Angular `ng-strict-di`

The dependency injection in AngularJS is amazing. It allows code to be broken down into very isolated parts that improve both maintenance and testability. In this post, I’m discussing a common pitfall that happens when angular 1.x is minified.

To illustrate the problem, we will start with a simple application:

angular.module('plunker', [])
  .service('myService', function($http) {
    return {
      lookupYoda: function() {
        return $http({
            method: 'GET',
            url: '//'
          .then(function successCallback(response) {
  .controller('MainCtrl', function(myService, $scope) {
    $ = 'World';
    myService.lookupYoda().then(function(yoda) {
      $ =;

You can see a working version of this code on here.

The code works fine and there is nothing obviously incorrect about it. The problem stems from how the dependencies are specified. The code above defines the dependencies implicitly. At runtime, angular will use reflection to determine the names of the parameters that are injected.

As development teams become more adept and applications grow larger, there comes a point where applications are minified to improve performance. When this happens, the name of the parameters will no longer match the desired dependencies. The following example shows how the previous code could have been minified.

lookupYoda:function(){return n({method:"GET",url:"//"})

You can see a “working” version of this code at here.

When you run the plunker with the minified code, you will notice that the preview doesn’t render correctly and if you check the console, you will find the following error:

angular.js:12722 Error: [$injector:unpr] Unknown provider: nProvider <- n <- MainCtrl$injector/unpr?p0=nProvider%20%3C-%20n%20%3C-%20MainCtrl
    at angular.js:68
    at angular.js:4346
    at Object.getService [as get] (angular.js:4494)
    at angular.js:4351
    at getService (angular.js:4494)
    at Object.invoke (angular.js:4526)
    at extend.instance (angular.js:9380)
    at nodeLinkFn (angular.js:8497)
    at compositeLinkFn (angular.js:7929)
    at compositeLinkFn (angular.js:7932)

This happens because $http was renamed to n and there is no dependency called n. In this small example it is easy to locate the problem. As applications grow larger and larger, locating the problem becomes more and more difficult.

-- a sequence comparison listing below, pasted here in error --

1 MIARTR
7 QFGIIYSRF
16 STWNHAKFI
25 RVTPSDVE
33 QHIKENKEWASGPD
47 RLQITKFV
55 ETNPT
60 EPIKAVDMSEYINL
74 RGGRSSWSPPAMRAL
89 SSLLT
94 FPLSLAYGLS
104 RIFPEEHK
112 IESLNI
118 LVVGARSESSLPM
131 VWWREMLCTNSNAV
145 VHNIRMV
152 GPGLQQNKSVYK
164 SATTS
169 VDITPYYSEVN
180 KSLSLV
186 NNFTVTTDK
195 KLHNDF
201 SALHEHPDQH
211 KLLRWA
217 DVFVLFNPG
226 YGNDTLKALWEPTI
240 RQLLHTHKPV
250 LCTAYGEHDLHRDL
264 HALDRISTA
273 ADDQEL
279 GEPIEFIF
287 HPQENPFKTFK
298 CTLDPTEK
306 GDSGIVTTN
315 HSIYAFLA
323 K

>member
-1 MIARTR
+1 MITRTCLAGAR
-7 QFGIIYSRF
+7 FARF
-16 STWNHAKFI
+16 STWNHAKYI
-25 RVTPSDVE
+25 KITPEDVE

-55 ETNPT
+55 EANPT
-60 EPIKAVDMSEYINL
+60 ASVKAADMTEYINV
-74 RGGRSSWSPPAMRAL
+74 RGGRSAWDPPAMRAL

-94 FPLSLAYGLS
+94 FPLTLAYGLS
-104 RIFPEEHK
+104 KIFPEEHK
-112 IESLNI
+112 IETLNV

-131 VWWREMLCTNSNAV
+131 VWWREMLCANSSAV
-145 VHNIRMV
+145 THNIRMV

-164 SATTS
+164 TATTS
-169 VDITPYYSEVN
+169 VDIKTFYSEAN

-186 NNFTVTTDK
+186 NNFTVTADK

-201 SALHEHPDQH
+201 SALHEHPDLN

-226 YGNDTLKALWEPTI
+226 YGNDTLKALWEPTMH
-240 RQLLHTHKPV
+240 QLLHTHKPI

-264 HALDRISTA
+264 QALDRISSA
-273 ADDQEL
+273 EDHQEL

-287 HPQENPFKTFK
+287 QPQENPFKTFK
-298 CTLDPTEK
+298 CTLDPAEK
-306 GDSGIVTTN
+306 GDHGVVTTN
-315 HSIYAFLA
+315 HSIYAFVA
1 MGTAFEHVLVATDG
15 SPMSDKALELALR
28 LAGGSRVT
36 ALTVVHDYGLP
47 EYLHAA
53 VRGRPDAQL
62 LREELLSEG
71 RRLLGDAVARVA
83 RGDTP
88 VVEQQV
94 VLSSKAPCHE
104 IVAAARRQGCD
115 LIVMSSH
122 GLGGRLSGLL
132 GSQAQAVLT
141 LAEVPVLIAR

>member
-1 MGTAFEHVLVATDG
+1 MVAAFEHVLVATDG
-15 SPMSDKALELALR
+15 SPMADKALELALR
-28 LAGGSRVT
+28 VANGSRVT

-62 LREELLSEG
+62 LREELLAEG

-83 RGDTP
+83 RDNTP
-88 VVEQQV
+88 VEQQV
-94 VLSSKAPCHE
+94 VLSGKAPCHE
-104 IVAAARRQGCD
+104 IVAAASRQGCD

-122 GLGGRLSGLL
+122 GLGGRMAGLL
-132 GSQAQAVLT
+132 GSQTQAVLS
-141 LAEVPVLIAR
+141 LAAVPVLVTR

To make this particular error more complicated, it may not occur in the developer’s environment. It is a common practice to not minify code during development. This keeps the redeploy cycle very quick. Minification will only happen on the continuous integration server. This leads to the situation where everything works fine in the developer’s environment but not in the testing or QA environments.

To prevent this error from happening, explicit dependency injection should always be used. To learn how, see either Inline Array Annotation or $inject Property Annotation.

To help developers avoid using implicit dependency injection, angular 1.3 added Strict DI Mode. This is enabled by adding ng-stict-di to the same element as ng-app:

<html ng-app="plunker" ng-strict-di>

When this is added to the original non-minfied sample (here), the following error is generated:

angular.js:12722 Error: [$injector:strictdi] MainCtrl is not using explicit annotation and cannot be invoked in strict mode$injector/strictdi?p0=MainCtrl
    at angular.js:68
    at Function.annotate [as $$annotate] (angular.js:3804)
    at Object.invoke (angular.js:4513)
    at extend.instance (angular.js:9380)
    at nodeLinkFn (angular.js:8497)
    at compositeLinkFn (angular.js:7929)
    at compositeLinkFn (angular.js:7932)
    at publicLinkFn (angular.js:7809)
    at angular.js:1682
    at Scope.$eval (angular.js:16251)

This error will happen in the developer’s environment, so there are no minification surprises later.


Written on June 4, 2016